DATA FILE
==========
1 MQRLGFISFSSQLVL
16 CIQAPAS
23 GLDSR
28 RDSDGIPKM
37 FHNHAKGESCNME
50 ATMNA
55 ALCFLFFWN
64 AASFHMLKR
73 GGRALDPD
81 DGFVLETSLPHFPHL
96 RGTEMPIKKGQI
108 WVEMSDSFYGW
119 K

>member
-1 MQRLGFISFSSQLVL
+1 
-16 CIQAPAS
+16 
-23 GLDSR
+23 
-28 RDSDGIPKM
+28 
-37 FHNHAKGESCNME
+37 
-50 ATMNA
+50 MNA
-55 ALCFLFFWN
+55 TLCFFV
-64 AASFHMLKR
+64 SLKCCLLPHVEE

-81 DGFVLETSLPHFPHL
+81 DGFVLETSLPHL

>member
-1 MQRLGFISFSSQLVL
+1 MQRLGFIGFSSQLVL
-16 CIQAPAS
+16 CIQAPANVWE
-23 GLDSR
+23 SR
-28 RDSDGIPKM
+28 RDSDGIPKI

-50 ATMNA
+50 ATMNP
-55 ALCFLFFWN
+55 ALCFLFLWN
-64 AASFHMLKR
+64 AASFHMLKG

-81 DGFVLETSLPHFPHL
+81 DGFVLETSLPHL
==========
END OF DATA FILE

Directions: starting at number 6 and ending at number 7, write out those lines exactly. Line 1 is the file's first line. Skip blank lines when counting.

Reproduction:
50 ATMNA
55 ALCFLFFWN